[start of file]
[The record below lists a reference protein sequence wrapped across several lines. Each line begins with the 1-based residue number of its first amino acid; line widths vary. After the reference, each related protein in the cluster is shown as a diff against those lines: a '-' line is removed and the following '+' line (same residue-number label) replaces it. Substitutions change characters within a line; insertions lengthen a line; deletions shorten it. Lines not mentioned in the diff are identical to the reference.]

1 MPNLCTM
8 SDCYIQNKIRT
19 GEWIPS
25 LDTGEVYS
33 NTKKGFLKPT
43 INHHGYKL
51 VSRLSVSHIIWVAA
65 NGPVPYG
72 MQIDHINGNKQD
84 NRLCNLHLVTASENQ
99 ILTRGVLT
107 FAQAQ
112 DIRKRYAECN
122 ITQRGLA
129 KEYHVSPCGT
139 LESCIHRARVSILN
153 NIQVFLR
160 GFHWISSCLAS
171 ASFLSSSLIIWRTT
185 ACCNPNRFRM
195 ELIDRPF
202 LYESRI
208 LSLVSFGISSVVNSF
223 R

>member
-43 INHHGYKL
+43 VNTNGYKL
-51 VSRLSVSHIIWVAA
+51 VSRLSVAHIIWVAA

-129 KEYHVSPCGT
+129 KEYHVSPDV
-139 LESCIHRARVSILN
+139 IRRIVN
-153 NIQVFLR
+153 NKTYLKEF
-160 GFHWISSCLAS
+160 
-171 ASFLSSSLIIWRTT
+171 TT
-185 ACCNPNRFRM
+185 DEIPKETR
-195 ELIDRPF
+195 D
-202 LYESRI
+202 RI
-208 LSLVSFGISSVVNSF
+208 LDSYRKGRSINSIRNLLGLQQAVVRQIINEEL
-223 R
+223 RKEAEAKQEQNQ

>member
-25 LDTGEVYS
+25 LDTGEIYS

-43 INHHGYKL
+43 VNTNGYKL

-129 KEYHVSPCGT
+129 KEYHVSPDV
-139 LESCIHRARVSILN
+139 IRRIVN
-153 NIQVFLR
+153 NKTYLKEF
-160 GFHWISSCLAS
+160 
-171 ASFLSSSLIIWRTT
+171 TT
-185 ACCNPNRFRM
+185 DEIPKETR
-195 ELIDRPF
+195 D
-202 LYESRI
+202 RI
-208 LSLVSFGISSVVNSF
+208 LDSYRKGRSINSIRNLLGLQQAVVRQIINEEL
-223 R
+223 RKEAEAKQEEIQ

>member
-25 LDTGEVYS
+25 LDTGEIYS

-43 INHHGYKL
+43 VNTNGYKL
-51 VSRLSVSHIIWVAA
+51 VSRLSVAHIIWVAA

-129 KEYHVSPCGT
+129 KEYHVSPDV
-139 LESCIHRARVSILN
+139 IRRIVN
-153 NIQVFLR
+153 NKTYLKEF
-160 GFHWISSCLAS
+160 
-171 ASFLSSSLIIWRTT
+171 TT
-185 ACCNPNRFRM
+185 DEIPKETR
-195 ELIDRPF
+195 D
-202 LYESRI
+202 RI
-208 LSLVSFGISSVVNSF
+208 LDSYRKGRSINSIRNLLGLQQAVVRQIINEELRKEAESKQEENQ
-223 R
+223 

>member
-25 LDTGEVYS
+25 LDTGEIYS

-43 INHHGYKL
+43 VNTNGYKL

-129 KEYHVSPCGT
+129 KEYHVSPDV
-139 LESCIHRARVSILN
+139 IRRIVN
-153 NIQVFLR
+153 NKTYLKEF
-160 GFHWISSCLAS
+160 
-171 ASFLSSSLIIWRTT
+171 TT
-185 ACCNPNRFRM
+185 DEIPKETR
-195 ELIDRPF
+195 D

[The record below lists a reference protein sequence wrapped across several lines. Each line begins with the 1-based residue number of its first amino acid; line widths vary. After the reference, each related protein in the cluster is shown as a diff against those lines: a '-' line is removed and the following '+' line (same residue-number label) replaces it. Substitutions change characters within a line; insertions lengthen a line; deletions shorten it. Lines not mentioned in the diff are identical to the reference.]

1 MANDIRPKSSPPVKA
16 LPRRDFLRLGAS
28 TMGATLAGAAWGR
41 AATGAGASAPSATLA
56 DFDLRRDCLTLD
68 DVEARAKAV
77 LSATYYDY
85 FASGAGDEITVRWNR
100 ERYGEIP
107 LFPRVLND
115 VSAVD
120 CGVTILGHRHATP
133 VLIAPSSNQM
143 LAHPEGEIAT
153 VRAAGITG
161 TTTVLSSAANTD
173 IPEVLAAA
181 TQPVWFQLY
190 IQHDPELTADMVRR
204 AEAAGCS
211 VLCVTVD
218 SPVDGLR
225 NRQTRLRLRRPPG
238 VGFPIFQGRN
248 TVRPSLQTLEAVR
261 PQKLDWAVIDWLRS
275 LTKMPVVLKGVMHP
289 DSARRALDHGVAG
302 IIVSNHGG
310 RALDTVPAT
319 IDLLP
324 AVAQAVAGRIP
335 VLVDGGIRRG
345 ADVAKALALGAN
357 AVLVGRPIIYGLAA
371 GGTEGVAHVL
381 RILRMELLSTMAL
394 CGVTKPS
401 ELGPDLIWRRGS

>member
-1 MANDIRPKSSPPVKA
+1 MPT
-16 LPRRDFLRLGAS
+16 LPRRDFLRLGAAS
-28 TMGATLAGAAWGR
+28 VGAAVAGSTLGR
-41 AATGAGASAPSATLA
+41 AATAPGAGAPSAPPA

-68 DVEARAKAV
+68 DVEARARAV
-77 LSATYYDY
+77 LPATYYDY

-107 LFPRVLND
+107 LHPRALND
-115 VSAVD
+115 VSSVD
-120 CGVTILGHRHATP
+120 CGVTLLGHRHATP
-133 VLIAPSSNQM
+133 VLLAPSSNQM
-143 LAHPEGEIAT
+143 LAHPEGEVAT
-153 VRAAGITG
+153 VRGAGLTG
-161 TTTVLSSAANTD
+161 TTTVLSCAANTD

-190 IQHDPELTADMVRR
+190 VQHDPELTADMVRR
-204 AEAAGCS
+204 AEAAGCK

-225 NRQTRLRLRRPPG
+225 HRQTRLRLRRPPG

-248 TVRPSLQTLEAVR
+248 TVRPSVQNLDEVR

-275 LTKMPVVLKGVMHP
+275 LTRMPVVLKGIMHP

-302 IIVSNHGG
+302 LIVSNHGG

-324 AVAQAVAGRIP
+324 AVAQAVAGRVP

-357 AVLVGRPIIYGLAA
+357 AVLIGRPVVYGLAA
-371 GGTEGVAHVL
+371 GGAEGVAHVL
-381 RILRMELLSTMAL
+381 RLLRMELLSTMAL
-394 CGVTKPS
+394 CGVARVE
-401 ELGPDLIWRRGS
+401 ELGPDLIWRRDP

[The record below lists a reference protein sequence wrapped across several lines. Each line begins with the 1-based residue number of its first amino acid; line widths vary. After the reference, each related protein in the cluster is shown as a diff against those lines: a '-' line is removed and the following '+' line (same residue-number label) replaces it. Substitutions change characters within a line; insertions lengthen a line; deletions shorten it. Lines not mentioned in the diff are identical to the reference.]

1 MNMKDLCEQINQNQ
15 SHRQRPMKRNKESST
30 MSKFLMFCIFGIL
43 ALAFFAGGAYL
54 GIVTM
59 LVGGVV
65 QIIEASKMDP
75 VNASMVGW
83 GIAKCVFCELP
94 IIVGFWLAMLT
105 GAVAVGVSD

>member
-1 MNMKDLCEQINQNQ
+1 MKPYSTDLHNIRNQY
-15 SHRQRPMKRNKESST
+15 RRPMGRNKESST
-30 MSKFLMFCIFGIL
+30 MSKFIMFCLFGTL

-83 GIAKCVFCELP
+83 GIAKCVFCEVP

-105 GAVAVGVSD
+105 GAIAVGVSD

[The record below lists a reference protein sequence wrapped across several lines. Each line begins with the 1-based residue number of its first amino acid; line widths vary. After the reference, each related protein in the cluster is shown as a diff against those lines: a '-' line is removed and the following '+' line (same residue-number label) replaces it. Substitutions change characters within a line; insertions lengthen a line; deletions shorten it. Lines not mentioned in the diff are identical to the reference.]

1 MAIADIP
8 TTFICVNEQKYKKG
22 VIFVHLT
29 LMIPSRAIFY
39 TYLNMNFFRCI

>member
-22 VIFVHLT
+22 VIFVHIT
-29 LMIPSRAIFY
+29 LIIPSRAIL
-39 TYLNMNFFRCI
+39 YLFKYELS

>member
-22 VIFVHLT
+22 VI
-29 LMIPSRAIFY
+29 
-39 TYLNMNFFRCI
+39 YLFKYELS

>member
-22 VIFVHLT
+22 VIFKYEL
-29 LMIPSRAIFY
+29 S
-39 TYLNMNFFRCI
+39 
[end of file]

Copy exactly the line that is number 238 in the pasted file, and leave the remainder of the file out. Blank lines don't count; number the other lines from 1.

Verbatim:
8 TTFICVNEQKYKKG